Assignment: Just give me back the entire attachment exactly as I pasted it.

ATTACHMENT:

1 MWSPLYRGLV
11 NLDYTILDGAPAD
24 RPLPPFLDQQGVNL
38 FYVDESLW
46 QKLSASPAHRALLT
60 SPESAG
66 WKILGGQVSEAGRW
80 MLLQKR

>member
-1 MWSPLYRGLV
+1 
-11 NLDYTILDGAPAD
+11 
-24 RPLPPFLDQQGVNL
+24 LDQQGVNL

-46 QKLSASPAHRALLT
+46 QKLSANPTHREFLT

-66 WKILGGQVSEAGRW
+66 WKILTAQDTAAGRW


1 MWSPLYRGLV
11 NLDYTILDGAPAD
24 RPLPPFLDQQGVNL
38 FYVDESLW
46 QKLSASPAHRALLT
60 SPESAG
66 WKILGGQVSEAGRW
80 MLLQKR

>member
-1 MWSPLYRGLV
+1 
-11 NLDYTILDGAPAD
+11 
-24 RPLPPFLDQQGVNL
+24 LDQQGVNL

-46 QKLSASPAHRALLT
+46 QKLSANPTHREFLT

-66 WKILGGQVSEAGRW
+66 WKILTAQDTAAGRW